Christian Frederick Ramftler (1780–1832) was a German born teacher, minister, and supporter of missionaries, serving the Moravian Church, who worked for most of his career in England. He founded the Moravian Church in Brockweir, Gloucestershire.
Ramftler was born at the Moravian settlement at Barby in 1780, into an old Moravian family. At the age of seven he was sent to the Moravian school at Kleinwelka; he then entered the Pædagogium at Barby, and completed his education by studying theology at Niesky. After completing his studies, he served the Moravian Church as a schoolmaster for two years, first at Neusalz an der Oder, in Prussia (now Nowa Sól, Poland) and then at Uhyst. To his surprise, he then ‘received a call to England’. He consulted the Lot; the Lot gave consent; and he came to England in 1803.
After arriving in England, he served as a master in the Moravian’s boarding-school at Fairfield, Droylsden, in Lancashire.
In 1809 or 1810 he was called as minister to the Moravian settlement at Bedford. The church, the Bedford Congregation, was later called St Peter’s Moravian Church; it eventually became St Luke's United Church, which closed in 2008.
When Ramftler accepted the call to the ministry, he was informed that he would have to marry, and wife was found for him by the Church (following Moravian tradition, this would have involved consulting the Lot). She was Elizabeth Groves, and they married in 1810. The marriage is reported to have been a happy one. Their daughter, Elizabeth Groves Ramftler was born on 2 October 1815, and baptised on 8 October 1815.
In 1812, Ramftler moved to the Moravian settlement at Fulneck, in Pudsey, West Yorkshire, where he was stationed twelve years, until 1824. Whilst at Fulneck, Ramftler published The National Calamity improved. A sermon preached in reference to the interment of the Princess Charlotte Augusta of Wales.
Ramftler moved to Bristol in 1824. At Bristol, he was noted for his missionary zeal; he took an interest in the conversion of the Jews (through the London Society for Promoting Christianity amongst the Jews), often spoke at public meetings on behalf of the Church Missionary Society; and travelled on behalf of the London Association in Aid of Moravian Missions (Registered Charity No. 247127).
In March 1832, Ramftler visited Brockweir ‘at the invitation of some pious people of the vicinity’. At the time, Brockweir lacked a church but had many pubs; and it had a reputation for lawlessness. Ramftler received an encouraging response from the villagers, and the building of a church began, financed by voluntary contributions. Ramftler persuaded Louis West to be the church’s first minister; he was to serve as minister until 1870.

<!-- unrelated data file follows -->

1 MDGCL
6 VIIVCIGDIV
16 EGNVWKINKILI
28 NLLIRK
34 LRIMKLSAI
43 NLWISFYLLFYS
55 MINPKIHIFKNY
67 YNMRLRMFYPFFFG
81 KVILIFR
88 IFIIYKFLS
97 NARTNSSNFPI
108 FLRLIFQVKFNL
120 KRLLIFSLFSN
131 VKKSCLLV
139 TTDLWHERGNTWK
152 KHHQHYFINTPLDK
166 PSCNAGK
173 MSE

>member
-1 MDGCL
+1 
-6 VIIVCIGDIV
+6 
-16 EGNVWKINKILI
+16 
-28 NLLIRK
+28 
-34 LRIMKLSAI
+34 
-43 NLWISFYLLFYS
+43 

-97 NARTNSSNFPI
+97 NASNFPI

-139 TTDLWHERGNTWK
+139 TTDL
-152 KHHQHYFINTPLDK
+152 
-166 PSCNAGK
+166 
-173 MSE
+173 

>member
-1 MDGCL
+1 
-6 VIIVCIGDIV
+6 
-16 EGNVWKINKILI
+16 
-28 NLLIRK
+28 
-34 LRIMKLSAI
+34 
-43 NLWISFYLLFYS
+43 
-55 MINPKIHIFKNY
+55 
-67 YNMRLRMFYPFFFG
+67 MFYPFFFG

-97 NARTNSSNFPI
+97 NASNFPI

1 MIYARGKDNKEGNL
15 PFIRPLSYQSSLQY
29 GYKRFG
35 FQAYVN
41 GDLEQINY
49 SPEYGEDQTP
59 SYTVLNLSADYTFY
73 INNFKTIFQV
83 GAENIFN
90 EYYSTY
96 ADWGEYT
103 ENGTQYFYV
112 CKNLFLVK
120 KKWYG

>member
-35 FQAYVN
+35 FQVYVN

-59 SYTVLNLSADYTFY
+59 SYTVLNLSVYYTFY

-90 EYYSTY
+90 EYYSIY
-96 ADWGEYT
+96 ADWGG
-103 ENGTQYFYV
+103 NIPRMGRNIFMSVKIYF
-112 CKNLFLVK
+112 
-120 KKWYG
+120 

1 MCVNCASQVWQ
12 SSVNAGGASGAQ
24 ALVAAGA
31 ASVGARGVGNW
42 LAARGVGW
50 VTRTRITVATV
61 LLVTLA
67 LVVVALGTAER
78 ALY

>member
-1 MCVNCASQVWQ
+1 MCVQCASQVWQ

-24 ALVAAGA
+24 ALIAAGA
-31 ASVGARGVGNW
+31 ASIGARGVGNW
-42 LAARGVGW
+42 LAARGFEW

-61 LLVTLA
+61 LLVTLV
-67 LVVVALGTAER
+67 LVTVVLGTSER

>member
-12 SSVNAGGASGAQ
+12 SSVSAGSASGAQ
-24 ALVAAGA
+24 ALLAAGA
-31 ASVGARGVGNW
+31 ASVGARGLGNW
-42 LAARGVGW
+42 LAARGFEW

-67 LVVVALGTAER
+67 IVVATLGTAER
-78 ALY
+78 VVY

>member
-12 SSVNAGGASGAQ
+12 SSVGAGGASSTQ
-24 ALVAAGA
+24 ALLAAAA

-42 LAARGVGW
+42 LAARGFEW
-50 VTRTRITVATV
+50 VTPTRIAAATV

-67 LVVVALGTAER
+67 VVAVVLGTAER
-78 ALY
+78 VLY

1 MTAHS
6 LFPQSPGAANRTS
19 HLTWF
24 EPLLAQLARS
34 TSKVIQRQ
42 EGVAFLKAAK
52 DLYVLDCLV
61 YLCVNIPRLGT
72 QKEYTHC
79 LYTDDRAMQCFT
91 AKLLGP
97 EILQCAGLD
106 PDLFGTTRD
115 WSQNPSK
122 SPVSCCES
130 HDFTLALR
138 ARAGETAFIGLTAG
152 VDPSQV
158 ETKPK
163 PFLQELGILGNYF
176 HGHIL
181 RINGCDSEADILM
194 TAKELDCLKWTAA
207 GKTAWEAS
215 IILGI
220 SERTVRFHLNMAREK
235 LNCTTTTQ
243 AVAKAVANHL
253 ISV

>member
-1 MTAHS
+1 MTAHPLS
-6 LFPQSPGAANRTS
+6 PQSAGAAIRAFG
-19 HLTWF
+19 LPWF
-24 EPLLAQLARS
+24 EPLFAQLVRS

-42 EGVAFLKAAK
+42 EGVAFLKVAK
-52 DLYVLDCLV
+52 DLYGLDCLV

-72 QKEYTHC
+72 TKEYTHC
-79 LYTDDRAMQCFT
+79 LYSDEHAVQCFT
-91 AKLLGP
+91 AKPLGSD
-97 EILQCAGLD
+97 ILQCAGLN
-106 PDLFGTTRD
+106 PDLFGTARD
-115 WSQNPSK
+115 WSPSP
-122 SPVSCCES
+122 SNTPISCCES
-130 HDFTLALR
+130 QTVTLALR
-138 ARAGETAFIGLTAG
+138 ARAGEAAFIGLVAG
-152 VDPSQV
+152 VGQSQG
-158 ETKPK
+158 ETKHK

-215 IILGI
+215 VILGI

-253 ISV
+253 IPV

Ramftler laid the foundation stone on 15 October 1832, one of his last public services. He was in ill health and had been more or less of an invalid for some years; ten days later he died suddenly, on 25 October 1832.
The church opened on 2 May 1833, when 400 adults and 120 children attended the service of dedication.
In a letter informing him of Ramftler’s death, the poet and hymn writer James Montgomery was asked to write a suitable hymn (Montgomery had been received into the Moravian communion by Ramftler). The result was ‘Rest from thy labour, rest’ (On the death of a Minister).
Rev. Thomas Grinfield published Select Remains of Rev C. F. Ramftler in 1833. This was advertised as containing ‘several valuable Sermons, which Mr. Ramftler had occasionally composed, and a Series of interesting Extracts from his Journals and Correspondence’. The Remains were favourably reviewed in The West of England Journal of Science and Literature; the reviewer remarking ‘Mr Grinfield has acted the part of a faithful and judicious biographer, in laying before his readers the infirmities as well as the excellencies of this most elevated character, and it is to be wished that this example were more generally followed on such occasions’.
Ramftler’s character was described as '… rough and abrupt; at heart he was gentle as a woman. He was a strict disciplinarian, a keen questioner, and an unflinching demander of a Christian walk. Not one jot or tittle would he allow his people to yield to the loose ways of the world. In his sermons he dealt hard blows at cant; and in his private conversation he generally managed to put his finger upon the sore spot. … In all his habits Ramftler was strictly methodical. He always rose before six; he always finished his writing by eleven; and he kept a list of the texts from which he preached'.
Ramftler’s portrait was engraved by Woodman, ‘after a drawing by Brett of Bristol’ in 1832.
Owlapps.net - since 2012 - Les chouettes applications du hibou